Team Fortress 2 is one of my new favorite in-game audio tests. I jump into a 32 man 24/7 Dustbowl (shout out to Pestgaming) and test some serious sounds being broadcasted all around. If you haven’t played a 32 man TF2 server I suggest you try it out, it’s a smörgåsbord of audio for one’s ears to consume. Overall the sound was good, but as in other games the sound stage of these cans seemed smaller than the HD555 and the even better-sounding AD700. The Siberia Neckband didn’t highlight real lows and highs as well as the other headphones did. They did offer similar detail in game to the 5HV2 and its “treble’dout soundstage, while giving much more bass.

Movies and Music
I fired up my favorite video to test with, Star Wars with 5.1 AC3 sound at 440kbps. By and large I enjoyed listening through the Neckbands when not annoyed by the whole comfort issue. The audio quality was good but much like in-game it wasn’t a gamer’s life-changing experience by any means like the sound quality was with the Audio Technica AD700. It was just solid good sound. John Williams’ score sounded pretty good even though some of the high pitches weren’t quite perfect. The Siberia Neckband seemed to perform best in the middle range of sound. They do seem to provide more bass than the AD700, but the bass isn’t quite as clear and distinct.

Music wise, much like in movies, the Neckband offers significantly better sound than the 5HV2 which we recommended pretty much only for in-game audio. I had no qualms listening to my MP3 collection while wearing the Siberia Neckband. Good audio at normal volumes. Pushing volumes up provided more distortion than the AD700 but still better sound than the 5HV2. The Neckband doesn’t keep the clarity at high volumes, giving some slight audible distortion. These definitely pull quality double duty with good audio in-game and in multimedia.

Conclusion

I have spent a good amount of time with these so as not to rush any kind of judgment. These may not be a high-end audio solution if you are seeking perfect sound replication, but for most everyday uses they should be more than adequate. I really, really want to like these. They look sharp, I love the 360 connectivity, and they provide pretty good sound. Unfortunately the whole comfort issue really gets to me. I think it is safe to say that we have a pretty hardcore gaming audience here at FPSLabs. I know I have spent multiple hours on end playing with some of you out there. Knowing that, I think it is safe to complain about any kind of lengthy duration that earns you some discomfort thanks to the design of the Neckband and the localized tension around the ears. If I had to rank these in audio quality vs. the other three headsets I tried they would be third, ahead of only the 5HV2s. However, when it comes to comfort they rank dead last vs. the other three.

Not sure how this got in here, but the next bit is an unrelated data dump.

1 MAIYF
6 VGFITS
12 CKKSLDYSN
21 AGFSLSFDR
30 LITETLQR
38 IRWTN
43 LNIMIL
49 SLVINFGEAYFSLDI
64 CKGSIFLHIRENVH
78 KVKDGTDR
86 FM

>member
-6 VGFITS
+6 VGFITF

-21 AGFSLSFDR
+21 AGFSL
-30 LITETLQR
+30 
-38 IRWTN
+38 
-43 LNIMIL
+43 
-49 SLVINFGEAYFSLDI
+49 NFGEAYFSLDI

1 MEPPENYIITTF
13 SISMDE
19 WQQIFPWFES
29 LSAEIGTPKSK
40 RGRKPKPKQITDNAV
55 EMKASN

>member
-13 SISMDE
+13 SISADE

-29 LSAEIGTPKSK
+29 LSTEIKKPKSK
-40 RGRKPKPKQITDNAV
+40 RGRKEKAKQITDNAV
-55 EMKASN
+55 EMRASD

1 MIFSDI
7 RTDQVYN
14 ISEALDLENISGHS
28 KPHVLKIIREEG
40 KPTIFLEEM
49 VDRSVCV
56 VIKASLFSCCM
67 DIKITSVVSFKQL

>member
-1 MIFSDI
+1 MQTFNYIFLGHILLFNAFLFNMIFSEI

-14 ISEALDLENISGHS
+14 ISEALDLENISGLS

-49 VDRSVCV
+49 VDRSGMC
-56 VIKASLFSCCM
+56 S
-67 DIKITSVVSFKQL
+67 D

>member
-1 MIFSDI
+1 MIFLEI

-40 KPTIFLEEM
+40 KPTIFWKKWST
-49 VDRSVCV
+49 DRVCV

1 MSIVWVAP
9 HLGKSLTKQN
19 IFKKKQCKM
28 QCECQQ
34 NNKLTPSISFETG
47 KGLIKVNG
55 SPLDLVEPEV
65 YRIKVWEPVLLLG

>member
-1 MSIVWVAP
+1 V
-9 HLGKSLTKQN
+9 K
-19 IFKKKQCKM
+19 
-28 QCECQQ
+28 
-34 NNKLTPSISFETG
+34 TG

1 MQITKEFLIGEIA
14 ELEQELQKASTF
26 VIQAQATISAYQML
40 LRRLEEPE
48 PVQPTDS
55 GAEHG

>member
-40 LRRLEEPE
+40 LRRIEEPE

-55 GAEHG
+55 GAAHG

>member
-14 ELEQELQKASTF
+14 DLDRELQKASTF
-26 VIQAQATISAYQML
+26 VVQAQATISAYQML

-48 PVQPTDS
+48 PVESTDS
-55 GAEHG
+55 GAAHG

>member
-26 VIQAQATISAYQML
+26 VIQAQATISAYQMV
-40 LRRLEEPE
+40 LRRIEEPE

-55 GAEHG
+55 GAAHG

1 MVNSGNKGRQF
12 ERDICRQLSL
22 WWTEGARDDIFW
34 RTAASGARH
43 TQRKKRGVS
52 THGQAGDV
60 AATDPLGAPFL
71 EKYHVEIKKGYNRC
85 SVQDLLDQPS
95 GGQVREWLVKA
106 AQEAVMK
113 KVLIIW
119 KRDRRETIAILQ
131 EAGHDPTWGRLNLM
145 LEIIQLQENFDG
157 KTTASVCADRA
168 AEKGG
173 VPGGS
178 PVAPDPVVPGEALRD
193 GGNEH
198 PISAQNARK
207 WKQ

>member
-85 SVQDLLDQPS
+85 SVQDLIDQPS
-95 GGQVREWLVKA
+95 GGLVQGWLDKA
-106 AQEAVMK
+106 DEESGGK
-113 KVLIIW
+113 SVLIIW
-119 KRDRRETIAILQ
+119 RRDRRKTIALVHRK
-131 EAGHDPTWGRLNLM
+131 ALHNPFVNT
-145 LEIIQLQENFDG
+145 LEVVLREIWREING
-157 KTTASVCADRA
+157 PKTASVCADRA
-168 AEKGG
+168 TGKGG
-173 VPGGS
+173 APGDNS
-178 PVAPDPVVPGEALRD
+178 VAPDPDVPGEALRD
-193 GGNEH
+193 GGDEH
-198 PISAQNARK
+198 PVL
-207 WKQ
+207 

While I have to take points off for comfort they do get a value boost thanks to the Xbox 360 connectivity. Being able to use these on the top two competitive gaming platforms (PC, 360) is a bonus for anyone who plays on both, and in comparison to half the junk I have listened to on the 360 for audio these are definitely up there in quality.

Overall unless the Xbox 360 connectivity is a must, I couldn’t recommend these over the AD700 from Audio Technica or the HD555 from Sennheiser. While they may only cost $75 USD, I feel the added $25-35 to get a better audio solution is worthwhile. However if you play a lot of Xbox these could be a real value for you instead of buying one high-end PC solution and another headset for your 360; just something to think about. These are good headphones with solid sound and most people, without comparing them to a higher-end solution, would probably give them even higher scores; But between their less-than-spectacular sound replication and the comfort problems, I have to take it down a step or two.

Pros

  • Solid value if you also have an Xbox 360
  • 360 and Inline volume control extensions
  • Stylish and unique looking, eye catching
  • Positional audio in-game is good
  • Quality audio in games, movies, and music. Superior to the 5HV2, slightly better than old Siberias (if different at all).

Cons

  • Comfort level less than thrilling, too tight and too much pressure around the ears
  • Price, other audio solutions are superior at similar prices
  • Neckband? Why reinvent the wheel when the old solution worked great
8.2/10

These could probably reach a 9 were they conventional headphones. I just could not bring myself to wear these for long durations- they annoyed my melon that much. Even though the audio is leaps and bounds better than the 5HV2, the comfort problem leads me to only giving them a slightly better ranking. Hopefully SteelSeries moves back in the conventional headset direction eventually.